We’ve tried to also understand where we’re starting from so that we can tell as we make changes, as the sporting community makes changes over the next few years how that change is going; whether we’re actually achieving the goals of creating this culture of child-safe sport and strengthening it so we need to know where we are now so we’ve done a project that has set the baseline for that so we can track it over a period of time and then more recently and probably the most exciting part I think for sport is the development of what we’re calling a toolkit that will enable all sport, those sports that are well on their way to developing the culture that’s going to be effective in protecting children and those that are still starting in the early stages of that process, we’ve developed a toolkit that will support them through all the stages, all of the strategies that they need to put in place to get to the end point where they can say, “We’re now on our way to being a child safe sport” so what are the policies and procedures that we’ve got in place? Do people in our sport know what they are? Are they living and breathing them? Do children and families have a say in the way that our sport is run? Do we as a sport commit ourselves to child protection? Have we got an understanding of the screening approaches to making sure that we know the backgrounds of people who are volunteering and working in our sport? Do we have a code of conduct that is really clear about the expectations that the adults that are involved in junior sport – do we have a code of conduct that’s really clear about what kind of behaviour is acceptable and what’s not acceptable? That’s all part of this toolkit and it’s a step by step process that will enable any sport to check what they already have, strengthen the things that they do have, build the things that they don’t have and in the end be able to evaluate for themselves just how well they’ve done the process and what they need to do next and I think that’s probably one of the most significant initiatives in this ambition to build a community of sport around children that is going to make sure that they’re always safe.

Merrilee: It is a very ambitious project I guess but it’s a necessary one and something that we need to have in place. What difference do you think the strategies are going to make at the end? I shouldn’t say the end because it’s actually an ongoing process and it will evolve over time. It’s a change management process but if we look five years down the track, what difference do you think we’ll see?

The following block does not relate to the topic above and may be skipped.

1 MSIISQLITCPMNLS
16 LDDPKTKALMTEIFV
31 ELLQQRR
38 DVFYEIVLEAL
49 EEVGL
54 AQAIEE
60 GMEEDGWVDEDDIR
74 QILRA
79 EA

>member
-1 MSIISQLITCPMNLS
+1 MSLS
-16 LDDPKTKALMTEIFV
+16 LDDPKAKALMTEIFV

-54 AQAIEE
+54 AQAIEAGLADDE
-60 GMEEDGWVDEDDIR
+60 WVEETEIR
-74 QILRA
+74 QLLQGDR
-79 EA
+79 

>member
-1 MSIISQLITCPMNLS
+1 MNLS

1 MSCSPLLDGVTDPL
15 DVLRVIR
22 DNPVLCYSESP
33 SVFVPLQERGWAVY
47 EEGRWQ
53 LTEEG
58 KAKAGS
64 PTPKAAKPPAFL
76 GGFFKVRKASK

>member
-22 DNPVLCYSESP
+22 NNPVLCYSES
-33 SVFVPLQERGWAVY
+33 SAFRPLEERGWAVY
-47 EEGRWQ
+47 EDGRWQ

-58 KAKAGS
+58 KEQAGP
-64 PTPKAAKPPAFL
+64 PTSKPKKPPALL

Joe: Well, I think that what we’ll see is that the sports themselves and the adults in particular who are involved in the running of junior sport and the thousands of volunteers and parents that are involved in junior sport like me - my son plays Aussie Rules and I can see every week just how many people it takes to get a team of 15 and 16-year-old boys onto the park to play a game so what we’ll see is that those people, all these adults that are in and around junior sport will feel confident. They’ll have the knowledge and the confidence about what they need to be doing and understanding that makes their sport safe for children. They’ll know what it is that they need to be looking out for if there’s someone who they have some concerns about in relation to the way that they’re behaving with children. They’ll all have signed a code of conduct that makes it really clear to not only the people involved in their sport but also to the broader community who are looking at that sport and making decisions about whether their kids for example are going to play that sport. This code of conduct will say to them, “Do you know what? This is how seriously we take child safety” and they’ll know that that code of conduct is in place and it will be guiding their behaviour and I think ultimately what we’ll also see is that kids themselves will feel far more connected to the knowledge that if they’re worried about something, that if something’s going on that’s not making them feel right that they will have someone to talk to about it and that that someone will take what they say seriously and act on it. I mean if we see those changes then I think we’ll know that what we’re doing now is working.